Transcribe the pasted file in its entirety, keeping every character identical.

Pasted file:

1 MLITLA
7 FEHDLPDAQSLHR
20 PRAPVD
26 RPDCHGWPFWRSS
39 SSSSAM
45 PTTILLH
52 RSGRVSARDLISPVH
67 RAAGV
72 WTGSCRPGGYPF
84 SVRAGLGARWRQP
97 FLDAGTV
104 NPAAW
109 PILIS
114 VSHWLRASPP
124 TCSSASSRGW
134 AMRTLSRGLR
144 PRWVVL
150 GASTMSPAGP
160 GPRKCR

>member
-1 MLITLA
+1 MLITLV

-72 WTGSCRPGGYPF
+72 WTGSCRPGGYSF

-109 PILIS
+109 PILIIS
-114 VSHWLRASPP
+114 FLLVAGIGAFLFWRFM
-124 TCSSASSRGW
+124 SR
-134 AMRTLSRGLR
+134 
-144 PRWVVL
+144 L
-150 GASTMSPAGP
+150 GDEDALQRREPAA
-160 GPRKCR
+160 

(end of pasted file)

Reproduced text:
1 MLITLA
7 FEHDLPDAQSLHR
20 PRAPVD
26 RPDCHGWPFWRSS
39 SSSSAM
45 PTTILLH
52 RSGRVSARDLISPVH
67 RAAGV
72 WTGSCRPGGYPF
84 SVRAGLGARWRQP
97 FLDAGTV
104 NPAAW
109 PILIS
114 VSHWLRASPP
124 TCSSASSRGW
134 AMRTLSRGLR
144 PRWVVL
150 GASTMSPAGP
160 GPRKCR

>member
-1 MLITLA
+1 MLITLV

-72 WTGSCRPGGYPF
+72 WTGSCRPGGYSF

-109 PILIS
+109 PILIIS
-114 VSHWLRASPP
+114 FLLVAGIGAFLFWRFM
-124 TCSSASSRGW
+124 SR
-134 AMRTLSRGLR
+134 
-144 PRWVVL
+144 L
-150 GASTMSPAGP
+150 GDEDALQRREPAA
-160 GPRKCR
+160 